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Interview with a Botmaster 291

Posted by Zonk
from the honest-living-made-easy dept.
An anonymous reader writes "The Washington Post is running a fascinating feature profiling a couple of botnet operators who make thousands of dollars each month installing adware on machines they infect. This is by far the most detailed examination of this issue I've seen so far -- and includes an interview with the CEO of 180Solutions, as well as interviews with some of the botmasters' victims. From the story: 'Most days, I just sit at home and chat online while I make money,' 0x80 says. 'I get one check like every 15 days in the mail for a few hundred bucks, and a buncha others I get from banks in Canada every 30 days.' He says his work earns him an average of $6,800 per month, although he's made as much as $10,000. Not bad money for a high school dropout.'"
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Interview with a Botmaster

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  • Disgusting (Score:5, Insightful)

    by PunkOfLinux (870955) <mewshi@mewshi.com> on Saturday February 18, 2006 @08:40AM (#14748812) Homepage
    This is sick. This is a terrible misuse of the internet. People installing this sort of software on other peoples' computers should be shot on sight - or connection. There needs to be a removal of the incentive for them - such as cutting the money they would receive down to almost nothing.
    • Re:Disgusting (Score:3, Interesting)

      by ooze (307871)
      Well, you need those kind of people. Those kind of people are the backbone of our society. Prolific tools, with no own means of judgement. As the guy said for himself at the end of the story, he wants to join th army. The kind of people shady companies and crime syndicates and sects are relying on and exploiting to fuck with people are the same kind of people governments, "good" corporations and churches are relying on to fuck with people and exploit them.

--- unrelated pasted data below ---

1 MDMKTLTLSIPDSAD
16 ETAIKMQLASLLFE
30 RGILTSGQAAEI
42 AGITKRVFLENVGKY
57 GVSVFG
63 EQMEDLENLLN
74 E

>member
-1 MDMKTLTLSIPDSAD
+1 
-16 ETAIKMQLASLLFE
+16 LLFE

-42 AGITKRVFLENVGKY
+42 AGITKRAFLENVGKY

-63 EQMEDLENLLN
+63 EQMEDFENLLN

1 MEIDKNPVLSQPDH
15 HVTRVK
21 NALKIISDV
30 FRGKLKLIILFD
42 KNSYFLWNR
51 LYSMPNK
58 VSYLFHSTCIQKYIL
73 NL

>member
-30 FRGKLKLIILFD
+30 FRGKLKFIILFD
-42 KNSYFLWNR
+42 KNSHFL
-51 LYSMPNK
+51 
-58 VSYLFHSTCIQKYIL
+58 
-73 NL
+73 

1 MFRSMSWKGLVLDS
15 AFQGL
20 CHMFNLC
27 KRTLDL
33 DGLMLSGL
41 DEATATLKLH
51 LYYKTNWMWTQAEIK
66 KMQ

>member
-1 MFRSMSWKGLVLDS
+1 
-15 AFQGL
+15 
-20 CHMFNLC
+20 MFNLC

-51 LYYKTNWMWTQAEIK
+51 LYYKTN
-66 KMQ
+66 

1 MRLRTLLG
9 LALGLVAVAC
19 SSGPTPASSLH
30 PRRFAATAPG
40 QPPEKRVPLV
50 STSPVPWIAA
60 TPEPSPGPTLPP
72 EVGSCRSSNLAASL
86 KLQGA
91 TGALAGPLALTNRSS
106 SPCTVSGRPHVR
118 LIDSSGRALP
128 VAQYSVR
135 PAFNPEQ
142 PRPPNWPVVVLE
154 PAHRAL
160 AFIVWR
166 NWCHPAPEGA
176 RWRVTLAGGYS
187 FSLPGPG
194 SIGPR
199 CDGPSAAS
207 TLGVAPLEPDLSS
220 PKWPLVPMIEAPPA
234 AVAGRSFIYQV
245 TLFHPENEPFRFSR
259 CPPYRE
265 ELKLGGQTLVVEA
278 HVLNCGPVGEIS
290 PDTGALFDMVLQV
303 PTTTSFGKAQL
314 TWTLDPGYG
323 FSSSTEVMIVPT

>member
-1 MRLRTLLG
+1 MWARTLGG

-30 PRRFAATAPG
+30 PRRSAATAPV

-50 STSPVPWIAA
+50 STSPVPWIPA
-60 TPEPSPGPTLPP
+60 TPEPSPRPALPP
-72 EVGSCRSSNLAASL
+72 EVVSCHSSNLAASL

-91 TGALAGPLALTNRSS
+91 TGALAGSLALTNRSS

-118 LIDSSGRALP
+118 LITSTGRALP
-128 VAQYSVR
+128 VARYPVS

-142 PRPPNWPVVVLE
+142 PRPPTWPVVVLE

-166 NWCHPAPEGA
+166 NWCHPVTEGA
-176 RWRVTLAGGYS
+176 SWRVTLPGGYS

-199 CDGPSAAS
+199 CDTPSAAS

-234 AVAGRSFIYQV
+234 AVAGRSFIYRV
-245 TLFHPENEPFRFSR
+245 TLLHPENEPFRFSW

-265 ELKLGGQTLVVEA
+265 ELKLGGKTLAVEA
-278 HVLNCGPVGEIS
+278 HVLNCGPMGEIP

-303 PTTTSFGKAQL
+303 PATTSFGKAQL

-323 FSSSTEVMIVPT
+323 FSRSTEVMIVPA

If I could I would come up with a nice Team America
      • Why are you under the impression that the church would want to exploit you? I'd love to see guys like this in church, but so that they can be saved and change, not so that we can use them to exploit people.
        • Re:Disgusting (Score:2, Insightful)

          by gwiner (685297)
          It's the propensity of churches to try to "save" or convert someone to their viewpoint, with little apparent tolerance for other perspectives that leads many to see some religions as manipulative and exploitative. While I realize outreach is central to the core mission of many religions, I think it's easy to see how that mission could be perceived as overbearing and controlling.
          • Re:Disgusting (Score:2, Interesting)

            by mrchaotica (681592)
            ... leads many to see some religions as manipulative and exploitative.
            Don't you mean all religions? After all, the defining characteristic of religion is that they all think they have the One True Answer, and that Everyone Else Is Wrong.
            • by theapodan (737488)
              So then slashdot is a religion?
            • After all, the defining characteristic of religion is that they all think they have the One True Answer, and that Everyone Else Is Wrong


              Buddhism and Unitarianism are two counter-examples to that characterization. There are probably others as well.

          • The trouble is that tolerance has become a grossly misused word these days. Being tolerant of an idea doesn't mean saying that it could be right. It means giving people a choice and not persecuting them if they choose differently to how would like them to. It is perfectly consistent to be tolerant of someone's views while also being convinced that they are wrong and trying to persuade them through reason and debate to change their mind.
      • Well, you need those kind of people. Those kind of people are the backbone of our society


        If criminals are now "the backbone of our society", then our society is fucked.


        If I could I would come up with a nice Team America Dick/Pussy/Asshole imagery. But well.


        You realize that movie was a satire, right?

  • Empty life (Score:5, Insightful)

    by tomjen (839882) on Saturday February 18, 2006 @08:42AM (#14748816)
    So he sits home and chat all day? that sounds like a pretty empty and dull life to me.

    I would not mind not having to work for the money, but i would properly do some programming or simular nerd activites.

    Just sitting and chatting is okay, but not allday everyday.
  • Torch and Pitchfork (Score:5, Interesting)